The tiny kitchen at Future Hope’s main school in Kolkata is tucked away in a corner of the building. And yet, in the late mornings, when lunch is being cooked for 270 people, the aromas manage to make their way across every nook and cranny of the school. British journalist and author Anna Kochan, who spent six months volunteering at the charitable organisation, remembers those smells very vividly. While the fumes were often “lung-shattering”, thanks to the introduction of mustard oil to a hot pan, the meals that the students and staff were served were memorable enough to inspire Kochan to work on Rice and Spice: A Bengali Food Adventure, a cookbook that records the kitchen’s recipes for posterity.

After volunteering in India for six months, she returned to the UK in March 2014 armed with three notebooks “full of barely legible scrawls” that amounted to 70 recipes. Recreating these in her London kitchen proved to be time-consuming and quite a challenge, and so Kochan was thrilled to discover Alperton, a suburb of London. “You could almost believe you are in India, such are the sights and smells – shops selling saris, restaurants and pastry shops, not to mention a beautiful Hindu temple,” she said. “Every possible ingredient for Indian foods is available here.”

Three years later, in April 2017, Rice and Spice was finally ready to roll off the presses.

The children at Future Hope.

As a book of recipes, it is absolutely delightful, especially so for a non-Bengali cook. From the simple, quintessentially Bengali begun bhaja (which makes it to the book’s cover, served on a steel plate with a tomato and coriander chutney) to the classic street food yellow pea chaat with yoghurt, the book includes quite a range. The kopta curry that uses unripe bananas is particularly interesting in its uniqueness, as is Ghugni, a spiced preparation of yellow peas.

A regular at London’s Drummond Street and its Indian restaurants Diwana, Ravi Shankar and Chutneys, Kochan believed she had been acquainted with Indian food before she arrived at Future Hope. “But most of what I ate in Kolkata was quite different from anything I had tasted before. It was not only delicious but also extremely varied.” Working on a cookbook was the last thing on her mind when she set off for Kolkata, and yet, the food managed to inspire her to do just that. “The cooks agreed to share their recipes with me, and welcomed me into the kitchen. I spent more and more time with them, observing how they cooked, and noting down the recipes.”

As a volunteer at Future Hope, much of her time was spent helping the children improve their English, both written and conversational. Once she got the cooks to agree to share the recipes they have learned from mothers and grandmothers and allow her to observe them cook, Kochan had to start helping out in the kitchen too. She would mostly contribute by shelling peas or boiling eggs – jobs that don’t require knife skills, for she was too afraid to use the boti, a small sickle that others used to cut vegetables. The only other cutting equipment, a solitary knife, was kept curiously out of reach. Sometimes over the weekends and in the evenings, Kochan would teach the children how to cook. Owing to a shortage of ovens at the school, she taught them a no-bake recipe for chocolate biscuit crumb balls. This recipe – a favourite of the children’s – makes it to the book and is one of the few that Kochan has included from her own repertoire.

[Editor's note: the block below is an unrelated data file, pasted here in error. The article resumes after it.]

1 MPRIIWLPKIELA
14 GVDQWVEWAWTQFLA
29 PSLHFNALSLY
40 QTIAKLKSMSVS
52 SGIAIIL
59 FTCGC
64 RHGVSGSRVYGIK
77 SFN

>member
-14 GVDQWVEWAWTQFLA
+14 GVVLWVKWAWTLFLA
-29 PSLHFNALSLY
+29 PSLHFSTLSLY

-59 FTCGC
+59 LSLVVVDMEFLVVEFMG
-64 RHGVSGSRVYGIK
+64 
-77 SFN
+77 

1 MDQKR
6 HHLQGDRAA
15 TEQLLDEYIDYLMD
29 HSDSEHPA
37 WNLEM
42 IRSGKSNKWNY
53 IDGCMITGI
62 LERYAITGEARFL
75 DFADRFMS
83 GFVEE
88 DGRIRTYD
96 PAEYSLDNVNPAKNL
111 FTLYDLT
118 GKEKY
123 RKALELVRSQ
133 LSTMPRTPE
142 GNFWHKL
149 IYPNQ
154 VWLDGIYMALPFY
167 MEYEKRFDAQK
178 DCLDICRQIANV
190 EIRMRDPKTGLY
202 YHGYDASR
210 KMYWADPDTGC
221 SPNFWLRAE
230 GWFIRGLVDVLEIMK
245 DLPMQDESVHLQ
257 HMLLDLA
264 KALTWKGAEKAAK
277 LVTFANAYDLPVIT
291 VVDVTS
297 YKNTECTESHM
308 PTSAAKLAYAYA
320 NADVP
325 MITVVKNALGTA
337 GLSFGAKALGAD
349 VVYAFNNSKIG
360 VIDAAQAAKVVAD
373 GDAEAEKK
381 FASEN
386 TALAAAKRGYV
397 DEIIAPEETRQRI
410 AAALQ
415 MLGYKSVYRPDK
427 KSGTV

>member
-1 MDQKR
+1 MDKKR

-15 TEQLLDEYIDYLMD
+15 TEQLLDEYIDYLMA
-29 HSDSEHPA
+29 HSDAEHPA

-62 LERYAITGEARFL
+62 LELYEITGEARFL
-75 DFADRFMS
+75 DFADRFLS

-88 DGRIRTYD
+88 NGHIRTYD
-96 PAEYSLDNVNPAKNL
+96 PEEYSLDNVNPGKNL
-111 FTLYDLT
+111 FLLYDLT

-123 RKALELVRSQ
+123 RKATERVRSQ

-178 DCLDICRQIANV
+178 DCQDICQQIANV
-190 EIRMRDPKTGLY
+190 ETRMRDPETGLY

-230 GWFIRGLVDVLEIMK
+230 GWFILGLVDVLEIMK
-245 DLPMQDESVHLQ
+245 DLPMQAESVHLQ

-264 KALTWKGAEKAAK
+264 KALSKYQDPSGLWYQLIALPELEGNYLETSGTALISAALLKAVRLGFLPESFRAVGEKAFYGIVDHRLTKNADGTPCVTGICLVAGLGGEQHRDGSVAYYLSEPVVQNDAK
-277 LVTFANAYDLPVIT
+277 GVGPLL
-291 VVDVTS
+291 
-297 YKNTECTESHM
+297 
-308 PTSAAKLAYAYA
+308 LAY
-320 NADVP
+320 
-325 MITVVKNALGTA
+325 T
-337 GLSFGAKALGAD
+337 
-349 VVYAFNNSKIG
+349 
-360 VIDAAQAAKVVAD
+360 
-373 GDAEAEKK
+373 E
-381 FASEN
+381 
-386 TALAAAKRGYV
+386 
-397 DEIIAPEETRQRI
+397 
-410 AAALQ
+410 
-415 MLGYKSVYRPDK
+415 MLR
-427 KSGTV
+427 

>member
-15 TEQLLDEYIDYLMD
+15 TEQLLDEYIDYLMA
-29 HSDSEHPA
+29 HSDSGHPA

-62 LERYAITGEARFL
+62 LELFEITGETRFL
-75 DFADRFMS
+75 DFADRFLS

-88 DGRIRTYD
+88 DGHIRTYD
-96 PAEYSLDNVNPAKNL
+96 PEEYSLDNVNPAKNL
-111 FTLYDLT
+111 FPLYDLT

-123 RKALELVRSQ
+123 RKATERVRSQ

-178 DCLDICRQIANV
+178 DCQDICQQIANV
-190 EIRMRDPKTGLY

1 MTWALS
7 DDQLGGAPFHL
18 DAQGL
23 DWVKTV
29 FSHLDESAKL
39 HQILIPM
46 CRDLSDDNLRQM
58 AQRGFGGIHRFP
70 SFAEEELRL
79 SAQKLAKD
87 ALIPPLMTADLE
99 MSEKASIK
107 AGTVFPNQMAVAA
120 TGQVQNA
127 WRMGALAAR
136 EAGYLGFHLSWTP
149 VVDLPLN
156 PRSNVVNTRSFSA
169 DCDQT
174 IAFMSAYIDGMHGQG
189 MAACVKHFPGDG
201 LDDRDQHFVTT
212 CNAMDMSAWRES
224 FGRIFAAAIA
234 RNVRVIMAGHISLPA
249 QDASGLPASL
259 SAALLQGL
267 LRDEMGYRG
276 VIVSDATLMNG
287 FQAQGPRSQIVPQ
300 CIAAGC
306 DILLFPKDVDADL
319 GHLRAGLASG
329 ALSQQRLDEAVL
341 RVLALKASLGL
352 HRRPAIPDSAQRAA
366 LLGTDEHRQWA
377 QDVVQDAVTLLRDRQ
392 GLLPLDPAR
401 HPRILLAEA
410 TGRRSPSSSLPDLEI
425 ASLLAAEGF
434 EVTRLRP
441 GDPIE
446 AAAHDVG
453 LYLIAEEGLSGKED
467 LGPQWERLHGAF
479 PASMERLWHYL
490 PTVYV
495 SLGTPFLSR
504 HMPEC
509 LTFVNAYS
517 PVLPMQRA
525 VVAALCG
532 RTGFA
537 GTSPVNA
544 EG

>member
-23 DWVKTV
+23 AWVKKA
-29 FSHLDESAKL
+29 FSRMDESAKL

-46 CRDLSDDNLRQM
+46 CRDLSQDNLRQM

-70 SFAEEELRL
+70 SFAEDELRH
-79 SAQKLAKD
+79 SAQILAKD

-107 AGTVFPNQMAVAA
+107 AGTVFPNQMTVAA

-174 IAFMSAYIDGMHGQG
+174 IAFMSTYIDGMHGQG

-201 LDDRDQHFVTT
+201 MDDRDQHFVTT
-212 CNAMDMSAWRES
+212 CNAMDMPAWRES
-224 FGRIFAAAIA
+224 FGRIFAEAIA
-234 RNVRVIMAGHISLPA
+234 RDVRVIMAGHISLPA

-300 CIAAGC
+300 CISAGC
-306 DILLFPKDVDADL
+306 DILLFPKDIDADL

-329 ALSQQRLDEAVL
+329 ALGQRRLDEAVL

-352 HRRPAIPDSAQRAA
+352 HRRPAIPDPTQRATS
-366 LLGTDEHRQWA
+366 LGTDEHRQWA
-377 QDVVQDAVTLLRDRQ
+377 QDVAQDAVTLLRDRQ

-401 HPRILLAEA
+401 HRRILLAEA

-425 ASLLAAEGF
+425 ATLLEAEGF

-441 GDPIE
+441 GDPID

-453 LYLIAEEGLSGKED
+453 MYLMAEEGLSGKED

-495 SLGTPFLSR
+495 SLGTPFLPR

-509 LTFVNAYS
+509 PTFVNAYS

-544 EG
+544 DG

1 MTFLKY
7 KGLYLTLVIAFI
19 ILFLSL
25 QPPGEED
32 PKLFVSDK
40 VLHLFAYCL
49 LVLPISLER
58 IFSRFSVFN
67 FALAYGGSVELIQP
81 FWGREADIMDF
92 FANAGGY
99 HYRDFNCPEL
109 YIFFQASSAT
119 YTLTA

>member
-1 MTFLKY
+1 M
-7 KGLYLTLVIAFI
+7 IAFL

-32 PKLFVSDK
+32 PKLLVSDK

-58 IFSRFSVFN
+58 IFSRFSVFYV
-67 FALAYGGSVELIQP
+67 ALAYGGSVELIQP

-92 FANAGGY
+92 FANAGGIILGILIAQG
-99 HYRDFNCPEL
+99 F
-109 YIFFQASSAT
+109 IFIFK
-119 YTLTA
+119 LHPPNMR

Her contribution to a potluck is now usually a dish from the book – “My friends expect it. Everyone loves the papri with the ajwain seed and I often serve them to friends as a snack with the absolutely delicious tomato and coriander chutney.”

Paying it forward

But the book isn’t just a collection of recipes or how-tos – it comes alive with the anecdotes Kochan fills her opening essay with. She talks of her time in Kolkata and at Future Hope – the people she has met, school picnics, visits to the city’s clubs, the quirks of the city’s food scene and the kitchen at the organisation. She punctuates recipes with tidbits such as one about the much-loved houseparent Basudev and his exploits growing oyster mushrooms at the Boys’ Home in Ballygunge.

Kochan also talks about her encounters with the “tiny, declining” Jewish community in Kolkata and includes a recipe of Aloo Makallah, a Bengali Jewish style of cooking potatoes. “As I am Jewish, it was interesting to visit the three renovated synagogues, the cemetery and the Jewish Girls School,” she said. “It was fascinating to discover that I personally had quite a few connections to the community.” From a Bengali Jewish friend, Flower, she learns the importance of the shape the vegetable is cut in. This is what determines the way in which it ought to be cooked.

That sharp smell of mustard oil as it sputters away on a heated pan is perhaps what Kochan identifies most with Kolkata, mainly because cooking on the streets is such a common phenomenon. But there are other memories of the vastly different life she led there. “From the moment I woke in my landlady’s home, where the sounds of a morning yoga session disturbed my sleep and a servant was banging on my door to clean the floor, to the walk to school past open-air showering, street vendors, urinating men, the street barber, the street café… there was always something happening on Kolkata’s streets – sometimes a demonstration, sometimes a religious procession, an overflowing wedding party and always lots of dogs.”

Her aim with the cookbook was to raise funds for the Future Hope organisation, which it has. “But, I also wanted to record the recipes for posterity and to put them into a book so that I could share them with other Indian cooking enthusiasts, of which there are many in the UK.”